Record No. 1495-95-2
May 28, 1996
Appeal from the Circuit Court of Halifax County, Charles L. McCormick, III, Judge.
Nora J. Miller, Assistant Public Defender (Office of the Public Defender, on brief), for appellant.
Steven A. Witmer, Assistant Attorney General (James S. Gilmore, III, Attorney General, on brief), for appellee.
Present: Judges Benton, Coleman and Fitzpatrick.
Pursuant to Code § 17-116.010 this opinion is not designated for publication.
Marlo Jermaine Owen (appellant) was convicted in a bench trial of grand larceny. On appeal, he argues that the trial court erred in finding the evidence sufficient to prove that the value of the stolen items was more than $200. We agree and reverse the conviction.
On May 19, 1994, appellant and an accomplice broke into the Halifax County Wastewater Treatment Plant. They took a power saw and Craftsman tools that were marked as the property of the Town of Halifax. Later that evening, appellant asked his uncle, Howard Owen (Owen), if he wanted to buy some tools. Owen said he had only forty dollars, and appellant sold the tools to Owen for that amount.
The next day, Jane Watts (Watts), the chief operator of the treatment plant, discovered that the tools were missing. As chief operator of the plant, Watts was responsible for purchasing any necessary tools. She prepared a list of the missing tools and, using a Sears catalog, estimated the replacement cost of the tools to be $540. The police found the missing tools at Owen's home.
At trial, Watts testified that the tools were purchased in 1986 or 1987; that she did not purchase the tools or know the purchase price; that they were Craftsman tools from Sears with a lifetime guaranty; that they were in "excellent working order"; and that they were worth more than $200. At the conclusion of the Commonwealth's evidence, appellant moved to strike, arguing that the Commonwealth failed to show that the current value of the tools was more than $200. The trial judge denied appellant's motion and stated as follows:
I think that the Commonwealth has made out a prima facie case as to the value of the goods taken. Even if you depreciate those goods by more than fifty percent, you still would be two hundred dollars or more. And as the Commonwealth has pointed out, these types of goods are not easily depreciated. They have lifetime guarantees by the Craftsman people and they probably do not lose their value very fast.
This case is controlled by Walls v. Commonwealth, 248 Va. 480, 450 S.E.2d 363 (1994). In Walls, the Supreme Court of Virginia recognized that "'[p]roof that an article has some value is sufficient to warrant a conviction of petit larceny, but where the value of the thing stolen determines the grade of the offense, the value must be alleged and the Commonwealth must prove the value to be the statutory amount.'" 248 Va. at 481, 450 S.E.2d at 364 (quoting Wright v. Commonwealth, 196 Va. 132, 139, 82 S.E.2d 603, 607 (1954)). "While the original purchase price of an item may be admitted as evidence of its current value, there must also be 'due allowance for elements of depreciation.'" Dunn v. Commonwealth, 222 Va. 704, 705, 284 S.E.2d 792, 792 (1981) (quoting Gertler v. Bowling, 202 Va. 213, 215, 116 S.E.2d 268, 270 (1960)).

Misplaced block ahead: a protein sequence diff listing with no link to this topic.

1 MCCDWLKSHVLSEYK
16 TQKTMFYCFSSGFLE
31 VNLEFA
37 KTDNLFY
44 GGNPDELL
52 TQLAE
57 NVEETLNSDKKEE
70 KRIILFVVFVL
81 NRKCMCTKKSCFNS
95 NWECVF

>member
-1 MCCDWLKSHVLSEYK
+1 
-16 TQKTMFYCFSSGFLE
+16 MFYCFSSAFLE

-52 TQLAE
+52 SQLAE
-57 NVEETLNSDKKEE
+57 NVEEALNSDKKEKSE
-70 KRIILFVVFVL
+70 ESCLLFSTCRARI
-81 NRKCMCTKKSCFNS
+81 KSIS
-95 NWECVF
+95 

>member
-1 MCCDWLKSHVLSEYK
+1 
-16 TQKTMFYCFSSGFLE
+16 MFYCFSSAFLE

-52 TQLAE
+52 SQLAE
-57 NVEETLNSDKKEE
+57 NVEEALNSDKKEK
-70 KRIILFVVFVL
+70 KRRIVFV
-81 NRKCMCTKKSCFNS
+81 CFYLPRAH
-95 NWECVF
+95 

In Walls, the Supreme Court held that "the general rule is that opinion testimony of a nonexpert, who is not the owner of the personal property in question, is admissible upon the subject of property value, provided the witness possesses sufficient knowledge of the value of the property or has had ample opportunity for forming a correct opinion as to value." 248 Va. at 483, 450 S.E.2d at 365 (emphasis added). The nonexpert witness in Walls "described the items, stated their age, and said they were in 'good working order.' But he did not testify about the original cost or 'the effect of age and wear and tear' on the value of the stolen equipment." Id. (quoting Dunn, 222 Va. at 705, 284 S.E.2d at 792). The Supreme Court determined that the witness "demonstrated insufficient knowledge of the value of the stolen items" and reversed the conviction. Walls, 248 Va. at 483, 450 S.E.2d at 365.
Like the witness in Walls, Watts, who was not the owner of the tools, did not testify about the original purchase price of the tools or the effect of age and wear and tear on the value of the tools. She testified only that the tools were purchased in 1986 or 1987 by someone other than herself; that she did not know the purchase price; that the tools were Craftsman tools from Sears with a lifetime guaranty; and that they were in excellent working order. Although she estimated the replacement cost of the tools to be $540 and thus more than $200, this estimate did not adequately establish the current value of the stolen tools, reflecting the effects of wear and tear. We hold that the trial court erred in finding the evidence sufficient to prove that the value of the tools was more than $200.
Accordingly, the decision of the Supreme Court in Walls dictates reversal. The case is remanded to the circuit court for sentencing in accordance with a verdict of petit larceny.
Reversed and remanded.